:30:36.:30:41.

Oh, the suspense -- a bit mad for these. George Osborne? That is

:30:42.:30:46.

because we leapt on the bandwagon and made Alan political stickers.

:30:47.:30:49.

They're hotter than a Brazilian barbecue.

:30:50.:30:53.

Sunday politics political stickers. We have one of you, Norman. Would

:30:54.:31:03.

you like it? Do you want to start collecting, Bob? Would you like a

:31:04.:31:05.

packet? collecting, Bob? Would you like a

:31:06.:31:06.

Thank you. No album, I'm afraid. collecting, Bob? Would you like a

:31:07.:31:14.

Thank you. No album, I've got Michael Gove, next to to Reza, and

:31:15.:31:19.

two of the Prime Minister. -- next to Theresa. I am sure Michael has

:31:20.:31:26.

Theresa in her stick around, and vice versa.

:31:27.:31:27.

These Tory ones are proving very popular

:31:28.:31:29.

since she fell out with him out how to handle extremism in schools.

:31:30.:31:32.

And there's been open speculation about him taking on him in

:31:33.:31:35.

Then there are rumours of a reshuffle of the whole Tory album.

:31:36.:31:44.

Do you think there will be any swapping in the Tory leadership

:31:45.:31:54.

soon? Who knows? David Cameron has also got to replace the EU

:31:55.:31:57.

commissioner, Cathy Ashton, who is standing down.

:31:58.:31:58.

Does he go with the favourite the former health secretary

:31:59.:32:00.

Or the grassroots choice, Martin Callanan, the Tories old

:32:01.:32:03.

Or does he rehabilitate Andrew Mitchell after Plebgate?

:32:04.:32:08.

Do you fancy being European Commissioner? I would rather be

:32:09.:32:22.

spending the money on the world's poor and spending it well. Glad to

:32:23.:32:24.

hear it. Happy collecting. Right, there must be some Labour

:32:25.:32:27.

stickers out there. You don't want to swap Ed Balls any

:32:28.:32:35.

of the others? Can't I keep them all? This is almost the perfect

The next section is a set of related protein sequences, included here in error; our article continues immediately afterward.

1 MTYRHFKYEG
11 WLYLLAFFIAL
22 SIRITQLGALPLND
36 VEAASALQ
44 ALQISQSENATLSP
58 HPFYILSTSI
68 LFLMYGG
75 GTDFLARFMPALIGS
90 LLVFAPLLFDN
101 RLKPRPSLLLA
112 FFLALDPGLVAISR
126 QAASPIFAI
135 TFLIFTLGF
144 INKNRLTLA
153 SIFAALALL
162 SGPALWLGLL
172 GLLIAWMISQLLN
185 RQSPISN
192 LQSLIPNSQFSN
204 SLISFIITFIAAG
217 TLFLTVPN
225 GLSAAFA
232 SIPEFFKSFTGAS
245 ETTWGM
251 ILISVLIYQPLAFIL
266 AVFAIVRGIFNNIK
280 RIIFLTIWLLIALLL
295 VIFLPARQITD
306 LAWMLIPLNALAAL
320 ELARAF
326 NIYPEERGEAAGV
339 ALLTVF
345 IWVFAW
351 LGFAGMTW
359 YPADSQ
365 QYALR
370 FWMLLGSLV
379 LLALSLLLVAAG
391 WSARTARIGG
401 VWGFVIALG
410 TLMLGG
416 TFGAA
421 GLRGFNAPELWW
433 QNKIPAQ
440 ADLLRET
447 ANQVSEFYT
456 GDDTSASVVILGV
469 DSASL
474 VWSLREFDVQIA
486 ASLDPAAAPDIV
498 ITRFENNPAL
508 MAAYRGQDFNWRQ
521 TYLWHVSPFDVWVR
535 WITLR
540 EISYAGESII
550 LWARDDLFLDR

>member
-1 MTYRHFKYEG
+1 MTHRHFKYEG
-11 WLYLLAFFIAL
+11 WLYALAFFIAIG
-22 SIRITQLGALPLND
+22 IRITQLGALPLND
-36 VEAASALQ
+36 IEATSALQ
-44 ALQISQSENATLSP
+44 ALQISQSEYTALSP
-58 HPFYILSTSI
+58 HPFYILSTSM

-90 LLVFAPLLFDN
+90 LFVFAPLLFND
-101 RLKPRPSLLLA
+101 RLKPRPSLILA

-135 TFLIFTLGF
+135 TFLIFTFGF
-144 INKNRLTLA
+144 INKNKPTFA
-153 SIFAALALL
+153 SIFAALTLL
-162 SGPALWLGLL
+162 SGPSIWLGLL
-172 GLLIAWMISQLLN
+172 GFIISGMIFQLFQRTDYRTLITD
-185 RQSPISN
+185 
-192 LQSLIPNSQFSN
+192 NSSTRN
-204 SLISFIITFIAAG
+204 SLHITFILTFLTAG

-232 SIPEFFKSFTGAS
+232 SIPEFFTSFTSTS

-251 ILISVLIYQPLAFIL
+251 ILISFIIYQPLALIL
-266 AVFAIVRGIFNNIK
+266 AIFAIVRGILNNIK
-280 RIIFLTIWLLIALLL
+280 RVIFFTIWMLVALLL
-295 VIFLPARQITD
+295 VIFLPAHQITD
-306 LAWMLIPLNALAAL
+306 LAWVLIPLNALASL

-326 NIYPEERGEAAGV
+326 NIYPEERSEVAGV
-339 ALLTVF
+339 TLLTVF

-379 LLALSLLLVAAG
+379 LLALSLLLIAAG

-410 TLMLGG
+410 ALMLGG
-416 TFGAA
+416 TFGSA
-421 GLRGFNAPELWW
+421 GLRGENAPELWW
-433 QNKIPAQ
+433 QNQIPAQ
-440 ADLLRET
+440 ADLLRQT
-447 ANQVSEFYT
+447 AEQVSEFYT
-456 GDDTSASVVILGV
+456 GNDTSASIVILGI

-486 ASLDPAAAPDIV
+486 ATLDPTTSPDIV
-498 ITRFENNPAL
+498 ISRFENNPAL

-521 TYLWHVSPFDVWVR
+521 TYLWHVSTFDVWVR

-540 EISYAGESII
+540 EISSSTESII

:32:36.:32:38.

team. There have been grumblings

:32:39.:32:38.

about the fitness of the Shadow And Ed Miliband's got a kicking

:32:39.:32:42.

in Liverpool after posing I'm told grown men are meeting up

:32:43.:32:46.

in pubs for sticker swaps - With Danny Finkelstein -

:32:47.:32:57.

Tory peer and Times columnist, He would be the card I would not

:32:58.:33:10.

want to trade. Do people want to trade him in? I don't think anybody

:33:11.:33:15.

wants to trade him in at the moment. He is the best person to lead the

:33:16.:33:18.

Labour party and will lead us into the next election. There's been a

:33:19.:33:22.

lot about Michael Gove, and he's very combative. That's been a huge

:33:23.:33:26.

strength as an education Secretary, despite the fact it's brought in

:33:27.:33:28.

trouble. I would think the prime minister would tell him not to get

:33:29.:33:32.

himself into peripheral battles at the moment but stick to what has

:33:33.:33:38.

been successful. I haven't got Nick Clegg, but I got me. Controversy

:33:39.:33:44.

amongst collectors of Lib Dems. I need to give away me in return for

:33:45.:33:48.

Nick Clegg. That would be far better. There you are.

:33:49.:33:51.

Some local parties are holding meetings about his leadership,

:33:52.:33:55.

but at one in Cambridge this week they voted to stick with him.

:33:56.:33:58.

You have got a Euro Commissioner. Why don't I swap, I will swap Ed

:33:59.:34:08.

Miliband for Tim Farren. Can I do that? What is the significance of

:34:09.:34:13.

that? Very significant. Happy collecting.

:34:14.:34:17.

These beauties are popping up everywhere, but sadly they won't

:34:18.:34:19.

Adam is still doing the samba around Westminster as I speak.

:34:20.:34:29.

I'm joined by three journalists who've been

:34:30.:34:31.

furiously swapping stickers throughout the show, they certainly

:34:32.:34:33.

weren't allowed to stay up to watch the football, it's Nick Watt,

:34:34.:34:36.

We will talk about Labour after the break, and I want to concentrate on

:34:37.:34:45.

the Tories, but the moment, Nick, senior Tories are saying privately

:34:46.:34:50.

that they might win next May. They are beginning to dream the dream. So

:34:51.:34:57.

why are they doing all this jockeying? I think the jockeying for

:34:58.:35:04.

the leadership is about a year old. What stoped it up was when Theresa

:35:05.:35:11.

gave a speech to the conference, and people said she was doing it just in

:35:12.:35:14.

case, when things were not looking too good. She is not on manoeuvres.

:35:15.:35:19.

I think it was a policy row that drove the differences with Michael

:35:20.:35:22.